An Moku






The Glitch genre is still alive and well, but has not gotten the attention it ought to have. Artists like Hanetration (London) and Heivard (Hong Kong) hold the flag up high and are close to my heart, but otherwise, the last years have been rather disappointing. Various best-of-lists on many blogs and websites did not even cite one single work. Drone artists were the clear winners. Luckily, there are still the iridescent Glitch or Clicks & Cuts gems of the late 90’s… and then there’s Zurich-based An Moku aka Dominik Grenzler with his latest album Mononocle, released in December 2012 on the Polish ETALABEL and available to purchase and listen to in full via this Bandcamp link. Mononocle is a five-track album whose base of existence is not necessarily all too focused on the Glitch genre – the label’s curator Grzegorz Bojanek does not even mention that particular genre in the album’s tag cloud – but more keen on a few Drone borrowings and Modern Classical artifacts. Violins and cellos are featured aplenty, but they are heavily processed and altered, evoking a ghostly aura that meshes with the coldness which is so typical for such records. Mononocle does not demand an experienced listener, but be aware that this is an album that is less about melodious hooks and euphonious interlockings than about the musical interlocution of its textures. Fizzles, sparkles and bleeps make up the soul of each track, and it is their different states of fragility, impetus and vehemence that cause much joy. As the liner notes state, "Mononocle is about transforming sounds and wooden noise. Hum, thunk and clunk. It is like listening to repeating sounds in different ways." Taking Dominik Grenzler’s impressive biography full of Iceland travels, Ruhr district band experiences and support performances for Joe Cocker (!) into account, it is no surprise that the artist pours the essences of these incidents and achievements into Mononocle


Melting Point marks the point of departure of An Moku’s album, and given the many instruments and sources of noise, it makes for a great start and realizes that important first contact with the help of a supreme iciness; in this regard, the track title leads to the wrong path! Oscillating incessantly between the Drone and the Glitch genre, the analogue trait of the organ pads is much more eerie than it is warm, the clicking crackles and plinking slivers are high-plasticity devices that gurgle and scintillate in a fragile manner, and finally, there is this almost claustrophobic microscopic view onto the molecules that make up the soundscape which is highly intriguing. Microstoria’s Model 3, Step 2 (2000) comes to mind, as does Jan Jelinek’s aka Farben’s Bayreuth track off his Raw Macro EP (2000). The gelid ice flowers, the resonating ring and the bit-crushed machine burps altogether create a curiously hibernal panorama that lures the Glitch connoisseur with its auspicious consistency. The later phase of Melting Pot sees a New Age-resembling stream of pristine purity injected by An Moku, the peaceful but enigmatic gamelan-like aura increases and boosts the coldness to the maximum. Even more gruesome in this regard is the ensuing silence due to the meandering, meekly structure. Dominik Grenzler does not try to cover the crevasses of this composition, but grants the visibility of the backdrop of nothingness. This oxymoronic twist, a prospect full of naught, is the big success of the opener, its thinness refreshing.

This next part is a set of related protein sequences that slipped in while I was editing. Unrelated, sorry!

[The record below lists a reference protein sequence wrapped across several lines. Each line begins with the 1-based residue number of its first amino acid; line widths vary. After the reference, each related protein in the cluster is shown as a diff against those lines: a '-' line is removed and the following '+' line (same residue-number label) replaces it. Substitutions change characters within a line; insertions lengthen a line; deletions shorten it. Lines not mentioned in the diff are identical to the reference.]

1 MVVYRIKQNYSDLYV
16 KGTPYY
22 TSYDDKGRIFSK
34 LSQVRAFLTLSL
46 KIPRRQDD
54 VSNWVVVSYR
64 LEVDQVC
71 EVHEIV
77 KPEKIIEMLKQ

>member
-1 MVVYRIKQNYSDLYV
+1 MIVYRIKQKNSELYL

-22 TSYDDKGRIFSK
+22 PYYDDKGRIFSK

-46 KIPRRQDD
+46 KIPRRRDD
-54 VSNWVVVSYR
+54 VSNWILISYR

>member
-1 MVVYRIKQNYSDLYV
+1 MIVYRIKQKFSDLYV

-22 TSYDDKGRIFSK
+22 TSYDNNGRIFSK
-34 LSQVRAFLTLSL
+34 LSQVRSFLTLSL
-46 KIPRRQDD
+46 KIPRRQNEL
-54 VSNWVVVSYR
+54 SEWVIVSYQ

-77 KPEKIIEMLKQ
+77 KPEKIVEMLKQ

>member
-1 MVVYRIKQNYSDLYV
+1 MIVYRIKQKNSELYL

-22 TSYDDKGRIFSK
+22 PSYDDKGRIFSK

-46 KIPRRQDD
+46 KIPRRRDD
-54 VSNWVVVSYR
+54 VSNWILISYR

The following Eremit, on the other hand, is much more progressive, as its layers carefully grow in density. Opening with a similarly cold stream of processed organs, there is actual snugness to be found thanks to the mildly ecclesial tone structure. The infinitesimal elasticity, the coercion of the differing half-tones works marvelously well, especially so since it is the only audible source for a long time. Only hesitantly do buzzes, clicks and sparkles enter the scenery. The surprising amount of their echo augments the wideness of this tune. Melting Point was bone-dry, but Eremit feels cavernous. After about four and a half minutes, a brazen haze is added. It is here that An Moku unchains the first bit of harshness and moves into Drone territory. The metallic nature of these saw blade drones cuts through the churchly aura, but remains somewhat genteel, never destroying the carefully built setup. The final third comprises of added shovel sounds, glistening flecks and a slow fadeout of the organ layer. As lively as Eremit becomes in the end, its slight tension does not turn into a turbulence. An Moku keeps the erudite contemplation formula intact. The third track, Kodama, is no different, but expands the echoes yet again. Grenzler creates a mystified vault with seraphic choir-resembling spectral synths and marries it with tick-tocking fingertips on wooden surfaces that sound a hundred times larger and punchier due to the applied effects. Various splutters and screeching blebs round off the track. While Kodama remains true to the intrinsic soundscape, it is a bit too dynamic and hectic in the given prospects, but that is up for debate, especially so since a graceful peacefulness is once more omnipresent. The duality and counterpoise-driven nature, however, becomes specifically apparent here.